The Deepwater Horizon rig, owned and operated by offshore-oil-drilling company Transocean and leased by oil company BP, was situated in the Macondo oil prospect in the Mississippi Canyon, a valley in the continental shelf.
On the night of April 20, a surge of natural gas blasted through a concrete core recently installed by contractor Halliburton in order to seal the well for later use. It later emerged through documents released by Wikileaks that a similar incident had occurred on a BP-owned rig in the Caspian Sea in September 2008. Both cores were likely too weak to withstand the pressure because they were composed of a concrete mixture that used nitrogen gas to accelerate curing.
Once released by the fracture of the core, the natural gas traveled up the Deepwater rig’s riser to the platform, where it ignited, killing 11 workers and injuring 17. The rig capsized and sank on the morning of April 22, rupturing the riser, through which drilling mud had been injected in order to counteract the upward pressure of oil and natural gas. Without any opposing force, oil began to discharge into the gulf. The volume of oil escaping the damaged well—originally estimated by BP to be about 1,000 barrels per day—was thought by U.S. government officials to have peaked at more than 60,000 barrels per day. The total estimated volume of leaked oil approximated with plus or minus 10% uncertainty, including oil that was collected, making it the world’s largest accidental spill.
The petroleum that had leaked from the well before it was sealed formed a slick extending over more than 57,500 square miles (149,000 square km) of the Gulf of Mexico. To clean oil from the open water, 1.8 million gallons of dispersants—substances that emulsified the oil, thus allowing for easier metabolism by bacteria—were pumped directly into the leak and applied aerially to the slick. Booms to corral portions of the slick were deployed, and the contained oil was then siphoned off or burned. As oil began to contaminate Louisiana beaches in May, it was manually removed; more difficult to clean were the state’s marshes and estuaries, where the topography was knit together by delicate plant life. By June, oil and tar balls had made landfall on the beaches of Mississippi, Alabama, and Florida. In all, an estimated 1,100 miles (1,770 km) of shoreline were polluted.
AFTERMATH AND IMPACT
Economic prospects in the Gulf Coast states were dire, as the spill affected many of the industries upon which residents depended. More than a third of federal waters in the gulf were closed to fishing at the peak of the spill, due to fears of contamination. A moratorium on offshore drilling, enacted by former U.S. Pres. Barack Obama’s administration despite a district court reversal, left an estimated 8,000–12,000 temporarily unemployed. Few travelers were willing to face the prospect of petroleum-sullied beaches, leaving those dependent on tourism struggling to supplement their incomes. Following demands by Obama, BP created a US$20 billion compensation fund for those affected by the spill. A year later nearly a third of the fund had been paid out, though lack of oversight allowed government entities to submit wildly inflated claims, some unrelated to the spill. By 2013, the fund was largely depleted.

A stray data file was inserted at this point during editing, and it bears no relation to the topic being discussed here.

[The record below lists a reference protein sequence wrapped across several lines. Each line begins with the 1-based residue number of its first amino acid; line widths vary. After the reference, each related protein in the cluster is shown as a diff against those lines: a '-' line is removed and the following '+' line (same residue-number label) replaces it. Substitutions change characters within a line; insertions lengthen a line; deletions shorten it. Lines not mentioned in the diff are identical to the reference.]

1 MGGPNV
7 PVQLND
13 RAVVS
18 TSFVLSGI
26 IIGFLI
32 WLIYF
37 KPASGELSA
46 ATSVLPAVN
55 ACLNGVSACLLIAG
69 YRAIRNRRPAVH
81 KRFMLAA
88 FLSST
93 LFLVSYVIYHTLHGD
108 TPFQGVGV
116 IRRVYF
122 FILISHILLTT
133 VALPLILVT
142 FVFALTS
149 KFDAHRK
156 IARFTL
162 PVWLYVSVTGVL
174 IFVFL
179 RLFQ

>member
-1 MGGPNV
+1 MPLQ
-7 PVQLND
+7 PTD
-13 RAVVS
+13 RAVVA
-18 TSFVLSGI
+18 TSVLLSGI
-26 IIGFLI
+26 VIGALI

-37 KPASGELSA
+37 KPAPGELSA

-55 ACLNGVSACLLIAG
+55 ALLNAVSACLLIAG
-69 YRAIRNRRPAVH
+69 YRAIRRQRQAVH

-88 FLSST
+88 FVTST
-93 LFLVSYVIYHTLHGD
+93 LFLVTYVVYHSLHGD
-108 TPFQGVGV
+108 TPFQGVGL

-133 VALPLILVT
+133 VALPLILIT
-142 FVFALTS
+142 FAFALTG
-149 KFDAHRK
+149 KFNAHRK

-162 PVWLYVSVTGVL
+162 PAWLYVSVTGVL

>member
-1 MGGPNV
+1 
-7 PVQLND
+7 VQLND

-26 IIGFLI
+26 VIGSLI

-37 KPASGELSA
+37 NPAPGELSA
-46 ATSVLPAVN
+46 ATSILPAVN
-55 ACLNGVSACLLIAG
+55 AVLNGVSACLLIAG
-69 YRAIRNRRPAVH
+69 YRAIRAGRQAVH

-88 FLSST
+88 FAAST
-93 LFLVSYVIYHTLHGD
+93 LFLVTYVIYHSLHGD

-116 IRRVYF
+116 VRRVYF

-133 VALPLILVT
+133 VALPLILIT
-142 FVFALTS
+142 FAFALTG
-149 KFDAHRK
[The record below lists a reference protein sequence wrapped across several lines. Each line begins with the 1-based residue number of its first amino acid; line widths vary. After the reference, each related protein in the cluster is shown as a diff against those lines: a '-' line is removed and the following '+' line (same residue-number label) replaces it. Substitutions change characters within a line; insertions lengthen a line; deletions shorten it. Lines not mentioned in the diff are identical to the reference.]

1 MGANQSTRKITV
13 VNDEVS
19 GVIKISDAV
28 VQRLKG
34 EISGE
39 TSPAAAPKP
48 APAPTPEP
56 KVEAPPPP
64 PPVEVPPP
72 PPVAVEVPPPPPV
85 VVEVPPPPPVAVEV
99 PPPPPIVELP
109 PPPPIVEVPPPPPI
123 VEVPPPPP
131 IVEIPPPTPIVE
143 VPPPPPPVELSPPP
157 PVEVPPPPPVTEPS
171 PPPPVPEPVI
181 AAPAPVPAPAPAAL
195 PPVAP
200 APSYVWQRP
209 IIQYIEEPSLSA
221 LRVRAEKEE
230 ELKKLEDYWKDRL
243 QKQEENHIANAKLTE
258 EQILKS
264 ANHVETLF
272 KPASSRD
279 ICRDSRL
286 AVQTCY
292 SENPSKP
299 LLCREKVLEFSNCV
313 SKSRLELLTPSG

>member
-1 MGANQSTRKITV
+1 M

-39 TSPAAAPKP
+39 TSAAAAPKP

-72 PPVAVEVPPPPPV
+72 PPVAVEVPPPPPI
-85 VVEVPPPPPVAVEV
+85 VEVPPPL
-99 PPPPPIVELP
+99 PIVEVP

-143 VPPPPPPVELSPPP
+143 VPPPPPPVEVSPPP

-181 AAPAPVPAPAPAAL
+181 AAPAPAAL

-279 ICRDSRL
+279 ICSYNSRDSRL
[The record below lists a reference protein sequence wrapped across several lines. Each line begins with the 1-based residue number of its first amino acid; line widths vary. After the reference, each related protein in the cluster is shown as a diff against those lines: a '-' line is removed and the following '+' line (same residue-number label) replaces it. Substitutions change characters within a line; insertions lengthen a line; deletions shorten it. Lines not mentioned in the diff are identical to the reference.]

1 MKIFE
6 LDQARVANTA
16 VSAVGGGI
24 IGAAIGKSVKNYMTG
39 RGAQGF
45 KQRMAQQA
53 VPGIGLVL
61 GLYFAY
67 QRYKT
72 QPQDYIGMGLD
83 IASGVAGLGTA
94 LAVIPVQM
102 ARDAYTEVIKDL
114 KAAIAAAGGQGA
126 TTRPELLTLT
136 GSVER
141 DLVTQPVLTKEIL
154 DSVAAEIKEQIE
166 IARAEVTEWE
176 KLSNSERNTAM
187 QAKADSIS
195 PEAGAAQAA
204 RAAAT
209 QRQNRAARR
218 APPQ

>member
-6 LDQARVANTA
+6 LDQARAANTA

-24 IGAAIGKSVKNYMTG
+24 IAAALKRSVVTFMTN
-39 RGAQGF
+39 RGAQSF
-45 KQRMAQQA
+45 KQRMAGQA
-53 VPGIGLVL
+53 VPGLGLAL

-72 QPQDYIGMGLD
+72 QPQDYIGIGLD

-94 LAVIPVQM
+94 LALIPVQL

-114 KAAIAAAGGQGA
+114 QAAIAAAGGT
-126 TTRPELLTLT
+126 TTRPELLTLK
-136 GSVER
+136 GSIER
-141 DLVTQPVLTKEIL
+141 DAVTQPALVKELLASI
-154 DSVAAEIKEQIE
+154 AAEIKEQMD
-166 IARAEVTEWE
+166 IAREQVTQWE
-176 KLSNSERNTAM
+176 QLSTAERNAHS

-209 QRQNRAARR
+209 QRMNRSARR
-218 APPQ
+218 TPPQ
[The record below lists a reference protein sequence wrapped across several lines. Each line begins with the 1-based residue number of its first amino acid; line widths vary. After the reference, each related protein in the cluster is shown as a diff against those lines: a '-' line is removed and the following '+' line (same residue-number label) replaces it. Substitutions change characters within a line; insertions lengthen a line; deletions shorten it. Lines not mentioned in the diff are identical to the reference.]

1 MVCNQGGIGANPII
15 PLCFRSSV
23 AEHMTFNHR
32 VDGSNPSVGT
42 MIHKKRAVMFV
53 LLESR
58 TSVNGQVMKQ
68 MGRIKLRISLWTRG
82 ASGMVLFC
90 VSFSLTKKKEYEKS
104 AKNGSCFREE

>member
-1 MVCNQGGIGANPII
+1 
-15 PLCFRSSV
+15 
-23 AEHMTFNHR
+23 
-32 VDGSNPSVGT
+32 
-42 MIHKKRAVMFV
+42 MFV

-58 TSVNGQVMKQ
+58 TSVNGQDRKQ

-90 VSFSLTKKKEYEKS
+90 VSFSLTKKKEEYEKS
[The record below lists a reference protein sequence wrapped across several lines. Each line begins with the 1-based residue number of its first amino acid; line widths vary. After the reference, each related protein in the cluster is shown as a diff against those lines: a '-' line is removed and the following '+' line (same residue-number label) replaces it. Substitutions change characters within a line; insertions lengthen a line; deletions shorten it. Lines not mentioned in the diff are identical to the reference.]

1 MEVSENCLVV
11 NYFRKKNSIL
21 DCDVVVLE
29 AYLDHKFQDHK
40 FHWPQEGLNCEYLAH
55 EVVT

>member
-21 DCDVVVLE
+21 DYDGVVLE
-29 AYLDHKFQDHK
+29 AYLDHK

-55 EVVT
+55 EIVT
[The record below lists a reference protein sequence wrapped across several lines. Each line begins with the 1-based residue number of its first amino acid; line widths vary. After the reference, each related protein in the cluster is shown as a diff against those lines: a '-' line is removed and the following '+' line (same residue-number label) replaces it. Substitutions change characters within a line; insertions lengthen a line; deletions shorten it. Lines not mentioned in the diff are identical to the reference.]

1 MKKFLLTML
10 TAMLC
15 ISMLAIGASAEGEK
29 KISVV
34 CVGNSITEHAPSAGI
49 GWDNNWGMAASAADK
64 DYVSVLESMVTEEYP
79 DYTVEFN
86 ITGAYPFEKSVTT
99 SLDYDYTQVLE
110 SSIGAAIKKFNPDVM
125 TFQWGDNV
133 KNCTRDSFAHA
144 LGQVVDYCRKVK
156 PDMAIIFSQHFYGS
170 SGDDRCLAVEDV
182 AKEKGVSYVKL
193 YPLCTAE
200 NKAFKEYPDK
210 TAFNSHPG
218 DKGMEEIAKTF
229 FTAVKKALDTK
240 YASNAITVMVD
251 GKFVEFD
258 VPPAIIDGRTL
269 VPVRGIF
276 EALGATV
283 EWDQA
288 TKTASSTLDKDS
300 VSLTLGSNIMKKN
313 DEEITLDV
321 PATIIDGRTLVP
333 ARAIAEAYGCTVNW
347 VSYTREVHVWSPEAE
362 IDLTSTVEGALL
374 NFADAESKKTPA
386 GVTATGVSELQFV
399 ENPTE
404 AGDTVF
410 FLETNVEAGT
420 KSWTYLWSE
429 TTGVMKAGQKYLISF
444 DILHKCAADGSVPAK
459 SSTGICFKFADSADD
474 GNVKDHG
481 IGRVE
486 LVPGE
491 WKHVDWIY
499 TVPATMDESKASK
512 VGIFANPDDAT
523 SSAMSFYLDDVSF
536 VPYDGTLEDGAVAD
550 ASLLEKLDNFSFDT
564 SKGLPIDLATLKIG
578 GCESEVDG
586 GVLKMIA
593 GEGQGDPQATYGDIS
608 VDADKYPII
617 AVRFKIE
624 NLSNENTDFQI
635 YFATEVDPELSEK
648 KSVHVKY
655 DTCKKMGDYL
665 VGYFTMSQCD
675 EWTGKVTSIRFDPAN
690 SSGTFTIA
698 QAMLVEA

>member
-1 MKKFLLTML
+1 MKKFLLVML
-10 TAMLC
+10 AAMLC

Numerous investigations explored the causes of the explosion and record-setting spill. The U.S. Government report, published in September 2011, pointed to defective cement on the well, faulting mostly BP, but also rig operator Transocean and contractor Halliburton. Earlier in 2011, a White House commission likewise blamed BP and its partners for a series of cost cutting decisions and an inadequate safety system, but also concluded that the spill resulted from “systemic” root causes and “absent significant reform in both industry practices and government policies, might well recur.”
CONCERNS FOR GUYANA
The findings by the marine scientists have also caught the attention of local industry experts who related to Kaieteur News that they should serve as a wake up call for Guyana which is pursing massive oil projects in the Stabroek Block without full coverage insurance. This newspaper has reported on several occasions that Guyana is yet to receive official documentation or any piece of evidence for that matter to say that ExxonMobil would stand the costs for clean up and restoration programmes, following any oil spill from the Liza Phase One, Liza Phase Two, and Payara projects.
In the absence of full coverage insurance, stakeholders have expressed deep concern about the billions of dollars in expenses Guyana would be left with following any irreparable damage that follows from an oil spill.
What has also left stakeholders in a deep state of worry is the fact that Guyana has no independent study on the potential harmful effects on its marine life from an oil spill. There is also no provision in the Production Sharing Agreement for the Stabroek Block which ensures ExxonMobil would undertake to do such a study and provide compensation should Guyana be affected in this way.
Brown and Black let’s take back our oil block